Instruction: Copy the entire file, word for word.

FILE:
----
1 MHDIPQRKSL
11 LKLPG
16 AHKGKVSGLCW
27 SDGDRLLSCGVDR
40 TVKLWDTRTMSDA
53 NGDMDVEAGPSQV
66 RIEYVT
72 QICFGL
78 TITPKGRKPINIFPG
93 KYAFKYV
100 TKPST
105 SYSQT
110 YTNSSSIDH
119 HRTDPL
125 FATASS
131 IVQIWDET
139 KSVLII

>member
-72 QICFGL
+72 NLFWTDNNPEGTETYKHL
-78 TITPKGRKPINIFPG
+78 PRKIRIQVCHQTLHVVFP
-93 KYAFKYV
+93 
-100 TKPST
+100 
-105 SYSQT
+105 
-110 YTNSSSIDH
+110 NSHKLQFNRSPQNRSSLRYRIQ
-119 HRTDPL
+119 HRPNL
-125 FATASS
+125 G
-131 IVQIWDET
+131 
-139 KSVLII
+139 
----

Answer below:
1 MHDIPQRKSL
11 LKLPG
16 AHKGKVSGLCW
27 SDGDRLLSCGVDR
40 TVKLWDTRTMSDA
53 NGDMDVEAGPSQV
66 RIEYVT
72 QICFGL
78 TITPKGRKPINIFPG
93 KYAFKYV
100 TKPST
105 SYSQT
110 YTNSSSIDH
119 HRTDPL
125 FATASS
131 IVQIWDET
139 KSVLII

>member
-72 QICFGL
+72 NLFWTDNNPEGTETYKHL
-78 TITPKGRKPINIFPG
+78 PRKIRIQVCHQTLHVVFP
-93 KYAFKYV
+93 
-100 TKPST
+100 
-105 SYSQT
+105 
-110 YTNSSSIDH
+110 NSHKLQFNRSPQNRSSLRYRIQ
-119 HRTDPL
+119 HRPNL
-125 FATASS
+125 G
-131 IVQIWDET
+131 
-139 KSVLII
+139 